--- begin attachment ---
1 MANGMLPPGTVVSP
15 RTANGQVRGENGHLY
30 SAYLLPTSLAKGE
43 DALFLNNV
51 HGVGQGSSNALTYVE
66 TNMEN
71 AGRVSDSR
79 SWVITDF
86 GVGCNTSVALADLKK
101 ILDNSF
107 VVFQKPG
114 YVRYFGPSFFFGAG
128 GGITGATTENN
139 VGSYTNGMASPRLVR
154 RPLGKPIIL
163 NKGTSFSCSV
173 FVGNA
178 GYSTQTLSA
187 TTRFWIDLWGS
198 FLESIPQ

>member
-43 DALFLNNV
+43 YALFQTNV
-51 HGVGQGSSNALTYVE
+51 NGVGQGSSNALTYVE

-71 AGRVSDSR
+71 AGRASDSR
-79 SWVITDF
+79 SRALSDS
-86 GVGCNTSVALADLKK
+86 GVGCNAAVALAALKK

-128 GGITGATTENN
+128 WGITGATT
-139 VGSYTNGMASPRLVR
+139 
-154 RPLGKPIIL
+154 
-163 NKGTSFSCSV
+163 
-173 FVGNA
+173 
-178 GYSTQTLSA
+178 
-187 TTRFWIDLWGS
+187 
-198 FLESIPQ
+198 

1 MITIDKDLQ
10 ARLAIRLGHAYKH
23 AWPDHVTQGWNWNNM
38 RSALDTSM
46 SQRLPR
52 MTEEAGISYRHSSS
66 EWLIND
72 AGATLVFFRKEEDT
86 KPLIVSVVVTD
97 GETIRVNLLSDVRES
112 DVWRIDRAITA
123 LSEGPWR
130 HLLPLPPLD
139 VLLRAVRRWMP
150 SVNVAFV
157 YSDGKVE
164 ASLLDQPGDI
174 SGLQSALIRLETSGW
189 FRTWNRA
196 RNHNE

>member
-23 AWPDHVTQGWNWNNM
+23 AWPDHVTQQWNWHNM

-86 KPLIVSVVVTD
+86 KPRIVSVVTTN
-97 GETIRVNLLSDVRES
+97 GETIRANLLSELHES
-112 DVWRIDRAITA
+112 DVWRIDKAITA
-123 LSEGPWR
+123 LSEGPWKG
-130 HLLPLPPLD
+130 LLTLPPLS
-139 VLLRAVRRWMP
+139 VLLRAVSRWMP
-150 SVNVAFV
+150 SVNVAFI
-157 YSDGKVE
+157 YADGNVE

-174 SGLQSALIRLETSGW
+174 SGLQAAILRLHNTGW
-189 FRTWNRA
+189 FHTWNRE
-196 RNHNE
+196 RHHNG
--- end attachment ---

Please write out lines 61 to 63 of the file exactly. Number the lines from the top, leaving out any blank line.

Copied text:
139 VLLRAVRRWMP
150 SVNVAFV
157 YSDGKVE